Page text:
Hi everyone.


Status
Not open for further replies.

redrose9

New Member
Mar 24, 2009
1
0
0
#1
I'm brand new to this forum. I love photography and I'm hoping to learn alot here. Right now I'm trying to figure out how to get the bokeh look with my camera. I don't have a DSLR or anything so I'm hoping I can still make it happen. ;)
 

zac08

Senior Member
Feb 21, 2005
11,755
0
0
East
#4
Welcome...

it's

READ MORE
SHOOT more
Post more
 

B-setting

Senior Member
Jul 16, 2004
2,446
1
38
Equator
#7
welcome!

would love to see some sample shots with bokeh. :)
 

Rashkae

Senior Member
Nov 28, 2005
19,105
12
0
#8
welcome!

would love to see some sample shots with bokeh. :)
Please be aware that bokeh DOES NOT mean "out of focus areas". Rather, bokeh is the quality of those out of focus areas.
 

B-setting

Senior Member
Jul 16, 2004
2,446
1
38
Equator
#9
Please be aware that bokeh DOES NOT mean "out of focus areas". Rather, bokeh is the quality of those out of focus areas.
but then, how do you define the "quality" of out-of-focus areas?

we noobies usually stereotype out-of-focus areas as bad.

but i have read some posting with samples taken with the 50mm f/1.2, where users define a good quality bokeh pic as one having the least distraction from the object-in-focus. for a noobie like me, it simply means the more blur the background is, the better.

:confused:
 

Rashkae

Senior Member
Nov 28, 2005
19,105
12
0
#10
but then, how do you define the "quality" of out-of-focus areas?

we noobies usually stereotype out-of-focus areas as bad.

but i have read some posting with samples taken with the 50mm f/1.2, where users define a good quality bokeh pic as one having the least distraction from the object-in-focus. for a noobie like me, it simply means the more blur the background is, the better.

:confused:
It's also the quality of the specular highlights, etc. There's a huge amount of info online (with examples), including in wiki.
 

scandal599

Deregistered
Nov 28, 2007
563
0
0
Escaped from Gotham Asylum
#11
but then, how do you define the "quality" of out-of-focus areas?

we noobies usually stereotype out-of-focus areas as bad.

but i have read some posting with samples taken with the 50mm f/1.2, where users define a good quality bokeh pic as one having the least distraction from the object-in-focus. for a noobie like me, it simply means the more blur the background is, the better.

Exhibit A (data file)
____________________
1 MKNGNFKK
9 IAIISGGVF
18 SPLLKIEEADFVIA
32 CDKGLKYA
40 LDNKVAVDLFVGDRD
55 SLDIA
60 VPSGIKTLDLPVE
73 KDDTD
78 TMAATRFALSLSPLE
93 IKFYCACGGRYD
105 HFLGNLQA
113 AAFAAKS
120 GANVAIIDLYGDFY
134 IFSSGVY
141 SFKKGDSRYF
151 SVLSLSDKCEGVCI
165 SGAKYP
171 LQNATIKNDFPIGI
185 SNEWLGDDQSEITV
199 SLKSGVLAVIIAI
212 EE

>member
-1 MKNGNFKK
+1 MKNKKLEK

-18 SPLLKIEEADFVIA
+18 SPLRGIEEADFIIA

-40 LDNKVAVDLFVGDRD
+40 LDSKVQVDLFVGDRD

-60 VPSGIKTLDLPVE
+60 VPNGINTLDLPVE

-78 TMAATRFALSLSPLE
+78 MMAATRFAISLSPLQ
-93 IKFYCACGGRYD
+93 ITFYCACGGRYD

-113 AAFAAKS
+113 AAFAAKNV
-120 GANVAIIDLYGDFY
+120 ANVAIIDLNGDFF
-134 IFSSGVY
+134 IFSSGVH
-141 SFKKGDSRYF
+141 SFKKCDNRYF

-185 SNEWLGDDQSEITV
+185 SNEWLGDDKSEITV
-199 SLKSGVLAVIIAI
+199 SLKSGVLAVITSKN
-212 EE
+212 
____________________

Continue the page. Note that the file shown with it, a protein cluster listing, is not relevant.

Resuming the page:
:confused:

for starters...you have to understand the make up of the lens and its elements at its very basic level.

As in the case of all lenses, they consist of blades which make the diaphragm of the lens body. Depending on the lens it can consists of 7-8 blades. The rule of thumb here is that the more the blades the better the quality of the bokeh. For most and I say most lenses, the number of blades are between 7-8. I have seen lens specs that have 9-10 blades.

The next thing is this, the idea here is that a lot of people tend to mix bokeh with DOF. DOF at the basic level is the distance between the subject foreground and background. Search for CalebK in this forum and you will see what is DOF. Both shallow and deep. Some lenses like the 85 1.2 L if you are using Canon, at wide is razor thin DOF.

Bokeh quality can be defined at its basic as the "roundness" of the bokeh highlights. The idea here is at 100% crop, the bokeh should be almost round. Using the Canon as an example, compare the 50 1.2L ,50 1.4 and 50 1.8. The quality of the OOF areas differs. For the L, no questions asked. Very good quality bokeh. Almost round. Next is the 1.4. Round, but within the shape, you can still see a certain hexagonal shape within it, but still acceptable. The next is 1.8. The hexagaonal shape is pronounced. Unless you are a pixel peeper or the quality of the bokeh is your major bugbear and $$$ is not an issue, get the best. Else the next set of lens I have mentioned are good enough.
 

Nov 7, 2008
365
0
0
North
#12
hi

another one to the big family of clubsnap. welcome mate

Cheers
Shaz
 

Rashkae

Senior Member
Nov 28, 2005
19,105
12
0
#13
Bokeh quality can be defined at its basic as the "roundness" of the bokeh highlights. The idea here is at 100% crop, the bokeh should be almost round. Using the Canon as an example, compare the 50 1.2L ,50 1.4 and 50 1.8. The quality of the OOF areas differs. For the L, no questions asked. Very good quality bokeh. Almost round. Next is the 1.4. Round, but within the shape, you can still see a certain hexagonal shape within it, but still acceptable. The next is 1.8. The hexagaonal shape is pronounced. Unless you are a pixel peeper or the quality of the bokeh is your major bugbear and $$$ is not an issue, get the best. Else the next set of lens I have mentioned are good enough.
Not just the shape... but also the harshness of the highlights, specifically the edges of the specular highlights.
 

Status
Not open for further replies.
Top Bottom